As Scott Grannis explains, QE2 has "dumped a ton of reserves into the banking system." The way this has taken place is that the Federal Reserve has decided to purchase massive amounts of US Treasury bills and bonds. Where does the Federal Reserve go to purchase these US government securities? The answer is: banks and other depository institutions (such as savings banks and credit unions). Banks have US government securities on their balance sheets, as we discussed above when we noted that banks can hold deposits as cash, send them as deposits to the Fed to become reserves, loan them out, or invest them in securities -- if they invest them in securities, those are usually US government debt instruments.

When the Fed decides to purchase US Treasury securities, the balance sheet repercussions are shown in the diagram below:

In the diagram, the Fed has decided to buy some US government bonds from the bank. These will leave the asset side of the bank's balance sheet and show up on the asset side of the Fed's balance sheet. The Fed will pay for these by increasing that bank's reserves, which increases the asset side of the bank's balance sheet by the value of the bonds that it sold to the Fed.

On the Fed's balance sheet, the newly-purchased government bonds will increase the asset side of its balance sheet. To counter-balance this entry, the Fed will gain a corresponding liability in the "bank deposits" line on the liability side of its balance sheet. This liability also corresponds to the "reserves" asset on the bank's balance sheet, as discussed previously. This explains why the purchase of US Treasury securities by the Fed increases the bank reserves available to banks.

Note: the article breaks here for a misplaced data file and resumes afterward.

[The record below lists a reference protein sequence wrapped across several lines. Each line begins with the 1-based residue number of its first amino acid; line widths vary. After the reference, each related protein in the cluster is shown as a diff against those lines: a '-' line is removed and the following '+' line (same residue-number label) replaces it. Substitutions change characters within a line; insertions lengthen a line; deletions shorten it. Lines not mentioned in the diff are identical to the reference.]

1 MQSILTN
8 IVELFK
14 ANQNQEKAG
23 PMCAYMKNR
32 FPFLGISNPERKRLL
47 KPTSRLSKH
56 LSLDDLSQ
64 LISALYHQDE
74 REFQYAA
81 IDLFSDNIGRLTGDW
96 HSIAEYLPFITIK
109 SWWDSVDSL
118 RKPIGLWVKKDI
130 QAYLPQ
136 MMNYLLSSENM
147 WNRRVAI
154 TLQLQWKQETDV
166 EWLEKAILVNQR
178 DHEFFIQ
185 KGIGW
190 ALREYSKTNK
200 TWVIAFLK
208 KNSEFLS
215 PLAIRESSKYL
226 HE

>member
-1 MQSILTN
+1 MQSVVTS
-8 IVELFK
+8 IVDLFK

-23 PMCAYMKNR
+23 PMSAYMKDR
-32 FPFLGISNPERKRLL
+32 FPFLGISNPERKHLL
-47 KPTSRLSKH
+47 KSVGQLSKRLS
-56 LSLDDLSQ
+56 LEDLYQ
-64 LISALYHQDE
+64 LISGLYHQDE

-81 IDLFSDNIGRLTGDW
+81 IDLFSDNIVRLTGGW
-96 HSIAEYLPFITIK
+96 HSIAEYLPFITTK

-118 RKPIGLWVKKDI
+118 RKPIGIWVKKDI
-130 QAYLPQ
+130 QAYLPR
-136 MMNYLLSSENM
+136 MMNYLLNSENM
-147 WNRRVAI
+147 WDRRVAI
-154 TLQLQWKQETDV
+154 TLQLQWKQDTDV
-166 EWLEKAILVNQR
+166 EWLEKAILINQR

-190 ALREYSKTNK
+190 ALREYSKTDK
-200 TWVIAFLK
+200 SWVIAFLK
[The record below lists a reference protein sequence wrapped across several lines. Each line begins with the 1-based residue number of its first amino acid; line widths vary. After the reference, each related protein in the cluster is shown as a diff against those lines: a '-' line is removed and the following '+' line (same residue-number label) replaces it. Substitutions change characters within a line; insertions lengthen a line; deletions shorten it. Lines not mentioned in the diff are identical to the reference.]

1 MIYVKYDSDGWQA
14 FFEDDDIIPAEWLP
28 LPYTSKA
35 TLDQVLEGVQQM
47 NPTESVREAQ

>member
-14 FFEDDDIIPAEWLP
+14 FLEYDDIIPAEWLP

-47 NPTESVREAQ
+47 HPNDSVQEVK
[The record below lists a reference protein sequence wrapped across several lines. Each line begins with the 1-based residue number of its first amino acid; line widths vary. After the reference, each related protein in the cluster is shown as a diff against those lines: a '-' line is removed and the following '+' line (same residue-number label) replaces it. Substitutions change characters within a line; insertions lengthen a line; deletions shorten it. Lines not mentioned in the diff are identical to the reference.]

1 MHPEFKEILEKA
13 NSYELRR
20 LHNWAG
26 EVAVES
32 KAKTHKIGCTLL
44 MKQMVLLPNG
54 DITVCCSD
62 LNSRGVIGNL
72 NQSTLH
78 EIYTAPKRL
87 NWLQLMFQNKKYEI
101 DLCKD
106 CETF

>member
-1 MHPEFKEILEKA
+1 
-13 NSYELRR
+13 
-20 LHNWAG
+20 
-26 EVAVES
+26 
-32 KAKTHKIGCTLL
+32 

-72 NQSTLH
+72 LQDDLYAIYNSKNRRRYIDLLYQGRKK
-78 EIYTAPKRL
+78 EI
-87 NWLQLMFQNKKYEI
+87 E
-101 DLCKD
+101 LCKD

Because banks are required to have a certain amount of reserves to support a certain amount of lending (the reserve requirement), an increase in their reserves creates the potential for banks to increase their lending as well.

Scott Grannis is observing that although bank reserves have grown tremendously due to the Fed's purchase of treasury securities, the M2 measure of the money supply has not grown any faster than its rate for the past fifteen years, which indicates that banks are not lending out what their larger reserves enable them to lend out.

Thus, he concludes that the Fed's actions have so far not been extremely inflationary. Had banks been lending to the degree that their larger reserves would allow them to lend, inflation could have become a huge problem already (remember that bank lending actually creates more money in the money supply, and boosts the size of M2, as discussed above; inflation is a function of "too much money chasing too few goods").

The reason bank lending has been lower than it could have been (or, seen from the other side, borrowing demand has been lower than it could have been) primarily has to do with fear and uncertainty, some of it on the part of lenders and some of it on the part of borrowers. Some of it also has to do with the fact that the private sector is awash in cash, with businesses holding huge reserves of cash on their balance sheets, and households generally paying down debts and shoring up their own balance sheets during the past four years.

There are indications, however, that business profits are picking up in many parts of the economy, which will tend to increase the appetite for borrowing to pursue business opportunities. And, as Scott Grannis points out, there are plenty of inflationary indicators that have been ticking up strongly over the past several months. Both of these observations indicate that both lending activity and inflation may be on the verge of increasing very sharply very soon.